NAFTA supporters argued the pact would create jobs in the United States. More recently, supporters of FTAs with South Korea, Panama and Colombia made similar claims. But history has shown, and research supports that each new trade agreement may cost thousands of U.S. jobs. According to EPI, the five states that experienced the largest percentage of local jobs displaced by trade with Mexico since NAFTA began are Michigan, Indiana, Kentucky, Ohio and Tennessee. The five that have the largest actual number of jobs displaced due to Mexico trade deficits are California, Texas, Michigan, Ohio and Illinois.
Contrary to the promises that NAFTA would create U.S. jobs, it made outsourcing to Mexico much more attractive for U.S. companies. Most of the jobs displaced by trade with Mexico—415,000 jobs, or 60.8 percent of the total—have been in manufacturing.
When the United States loses jobs due to trade agreements, a major misconception is that an American company has been out-competed by a foreign-company and simply could not make its products as efficiently. Since NAFTA, however, that has not been the case. Instead, NAFTA (and the NAFTA-style trade agreements that have followed) provided large corporations with special incentives to invest outside the United States. And many so-called “American” companies have done just that: shutting down U.S. manufacturing facilities and moving production—and jobs—offshore.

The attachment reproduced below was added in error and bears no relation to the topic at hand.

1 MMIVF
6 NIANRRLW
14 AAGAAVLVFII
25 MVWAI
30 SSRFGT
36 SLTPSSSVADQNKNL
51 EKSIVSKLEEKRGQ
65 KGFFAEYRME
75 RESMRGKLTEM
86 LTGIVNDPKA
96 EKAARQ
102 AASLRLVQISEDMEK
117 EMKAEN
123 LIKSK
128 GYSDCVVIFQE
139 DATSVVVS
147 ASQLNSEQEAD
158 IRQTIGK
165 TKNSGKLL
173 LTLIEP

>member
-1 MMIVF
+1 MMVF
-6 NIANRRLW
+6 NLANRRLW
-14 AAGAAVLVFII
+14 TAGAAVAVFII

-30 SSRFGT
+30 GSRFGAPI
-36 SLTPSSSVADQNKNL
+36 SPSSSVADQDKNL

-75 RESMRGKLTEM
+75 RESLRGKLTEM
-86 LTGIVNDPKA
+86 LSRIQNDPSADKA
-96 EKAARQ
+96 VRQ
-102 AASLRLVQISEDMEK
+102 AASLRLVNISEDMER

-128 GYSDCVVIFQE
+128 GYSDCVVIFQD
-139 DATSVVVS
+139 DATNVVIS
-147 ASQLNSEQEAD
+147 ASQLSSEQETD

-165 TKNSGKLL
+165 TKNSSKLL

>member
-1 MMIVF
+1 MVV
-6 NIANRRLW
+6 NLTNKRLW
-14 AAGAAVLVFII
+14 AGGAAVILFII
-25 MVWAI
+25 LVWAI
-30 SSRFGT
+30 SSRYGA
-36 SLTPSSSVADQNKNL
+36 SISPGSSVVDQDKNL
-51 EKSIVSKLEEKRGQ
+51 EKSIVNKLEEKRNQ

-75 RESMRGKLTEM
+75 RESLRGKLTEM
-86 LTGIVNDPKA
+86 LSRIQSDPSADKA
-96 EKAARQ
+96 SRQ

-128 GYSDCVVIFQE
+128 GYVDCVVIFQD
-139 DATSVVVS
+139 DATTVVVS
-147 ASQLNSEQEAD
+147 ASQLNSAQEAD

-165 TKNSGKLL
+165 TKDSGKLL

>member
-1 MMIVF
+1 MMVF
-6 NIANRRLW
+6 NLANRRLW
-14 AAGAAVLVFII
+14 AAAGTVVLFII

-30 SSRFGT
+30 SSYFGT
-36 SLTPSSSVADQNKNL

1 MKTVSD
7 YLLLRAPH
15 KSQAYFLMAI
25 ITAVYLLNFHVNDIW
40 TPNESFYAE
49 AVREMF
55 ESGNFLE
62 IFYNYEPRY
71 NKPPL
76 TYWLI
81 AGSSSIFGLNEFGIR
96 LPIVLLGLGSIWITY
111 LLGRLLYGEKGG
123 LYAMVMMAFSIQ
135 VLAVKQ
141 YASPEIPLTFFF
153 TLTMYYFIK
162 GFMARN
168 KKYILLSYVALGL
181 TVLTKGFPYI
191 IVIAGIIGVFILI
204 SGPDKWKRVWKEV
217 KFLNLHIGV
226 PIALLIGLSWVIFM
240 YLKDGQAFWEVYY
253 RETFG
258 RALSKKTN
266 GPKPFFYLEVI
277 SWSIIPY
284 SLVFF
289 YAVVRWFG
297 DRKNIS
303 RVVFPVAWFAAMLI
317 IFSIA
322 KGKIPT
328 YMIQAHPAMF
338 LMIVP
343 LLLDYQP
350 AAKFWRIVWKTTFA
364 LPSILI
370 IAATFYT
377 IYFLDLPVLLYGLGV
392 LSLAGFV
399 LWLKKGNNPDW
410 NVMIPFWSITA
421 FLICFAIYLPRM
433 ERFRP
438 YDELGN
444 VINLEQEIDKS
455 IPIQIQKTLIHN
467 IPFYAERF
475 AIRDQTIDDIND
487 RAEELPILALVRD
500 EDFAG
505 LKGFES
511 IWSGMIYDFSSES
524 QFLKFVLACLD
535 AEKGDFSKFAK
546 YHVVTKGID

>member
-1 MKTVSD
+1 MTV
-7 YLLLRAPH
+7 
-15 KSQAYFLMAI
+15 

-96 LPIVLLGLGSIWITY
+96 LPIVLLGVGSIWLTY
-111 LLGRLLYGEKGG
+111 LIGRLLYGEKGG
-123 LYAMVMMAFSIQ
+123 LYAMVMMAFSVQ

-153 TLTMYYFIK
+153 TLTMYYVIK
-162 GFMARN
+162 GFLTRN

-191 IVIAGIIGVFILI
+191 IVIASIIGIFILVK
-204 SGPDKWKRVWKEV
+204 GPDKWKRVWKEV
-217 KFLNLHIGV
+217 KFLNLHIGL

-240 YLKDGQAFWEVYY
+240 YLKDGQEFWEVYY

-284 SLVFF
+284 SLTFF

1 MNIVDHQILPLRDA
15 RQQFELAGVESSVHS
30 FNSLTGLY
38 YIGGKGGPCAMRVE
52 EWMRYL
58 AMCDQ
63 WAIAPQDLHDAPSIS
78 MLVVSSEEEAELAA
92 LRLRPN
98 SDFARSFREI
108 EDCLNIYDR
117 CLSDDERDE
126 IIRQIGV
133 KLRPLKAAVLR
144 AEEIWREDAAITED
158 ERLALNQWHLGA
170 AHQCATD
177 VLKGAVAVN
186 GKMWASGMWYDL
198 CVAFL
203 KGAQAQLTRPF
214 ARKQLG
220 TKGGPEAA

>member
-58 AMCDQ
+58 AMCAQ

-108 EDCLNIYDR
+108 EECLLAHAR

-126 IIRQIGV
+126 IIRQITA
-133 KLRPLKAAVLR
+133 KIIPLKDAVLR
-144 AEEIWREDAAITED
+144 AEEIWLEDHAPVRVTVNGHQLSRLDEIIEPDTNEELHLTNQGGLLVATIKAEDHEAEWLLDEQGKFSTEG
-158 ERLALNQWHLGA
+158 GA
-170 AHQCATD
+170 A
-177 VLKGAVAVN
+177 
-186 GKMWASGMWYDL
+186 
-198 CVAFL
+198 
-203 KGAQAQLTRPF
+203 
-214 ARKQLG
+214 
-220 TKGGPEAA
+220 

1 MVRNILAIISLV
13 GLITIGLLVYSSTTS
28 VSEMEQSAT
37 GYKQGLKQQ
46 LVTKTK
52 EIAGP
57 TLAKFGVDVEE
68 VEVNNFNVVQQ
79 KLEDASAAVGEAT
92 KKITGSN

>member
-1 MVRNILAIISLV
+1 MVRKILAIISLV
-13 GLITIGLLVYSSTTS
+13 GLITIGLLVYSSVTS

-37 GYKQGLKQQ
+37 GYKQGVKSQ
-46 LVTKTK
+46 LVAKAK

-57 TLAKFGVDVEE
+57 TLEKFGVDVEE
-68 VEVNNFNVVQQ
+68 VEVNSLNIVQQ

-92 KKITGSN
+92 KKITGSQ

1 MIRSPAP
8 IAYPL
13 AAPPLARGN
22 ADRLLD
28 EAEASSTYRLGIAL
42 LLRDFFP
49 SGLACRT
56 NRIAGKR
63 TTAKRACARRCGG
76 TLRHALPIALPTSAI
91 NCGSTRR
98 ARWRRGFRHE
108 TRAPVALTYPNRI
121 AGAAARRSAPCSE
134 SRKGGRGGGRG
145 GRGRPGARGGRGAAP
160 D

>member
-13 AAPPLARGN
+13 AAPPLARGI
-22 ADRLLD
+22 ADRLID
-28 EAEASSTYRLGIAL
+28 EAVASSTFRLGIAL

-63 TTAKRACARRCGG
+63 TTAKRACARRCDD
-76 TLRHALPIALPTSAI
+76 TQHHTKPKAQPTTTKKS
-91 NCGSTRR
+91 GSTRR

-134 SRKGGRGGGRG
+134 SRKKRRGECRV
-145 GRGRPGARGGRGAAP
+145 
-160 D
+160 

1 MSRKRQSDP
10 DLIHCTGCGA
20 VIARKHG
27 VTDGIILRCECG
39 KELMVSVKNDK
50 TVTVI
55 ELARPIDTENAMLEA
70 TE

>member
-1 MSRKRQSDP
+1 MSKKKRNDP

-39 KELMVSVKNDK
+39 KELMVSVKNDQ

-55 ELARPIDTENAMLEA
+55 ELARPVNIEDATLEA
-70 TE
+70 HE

The industries hardest hit by NAFTA have been computer and electronic parts (150,300 jobs lost or displaced, or 22 percent of the total number of jobs) and motor vehicles and parts (108,000 jobs, 15.8 percent). There has been a huge surge in motor vehicles and auto parts since 2007 years that cost 30,000 U.S. jobs, according to the report.
While trade and globalization are a fact of life, the AFL-CIO is working hard to shape American trade and globalization policies so they work for workers, not just corporations. This means eliminating incentives that make it more attractive to invest outside the United States, including strong, enforceable labor standards and ensuring that trade rules do not interfere with our nation’s ability to enact domestic policy.
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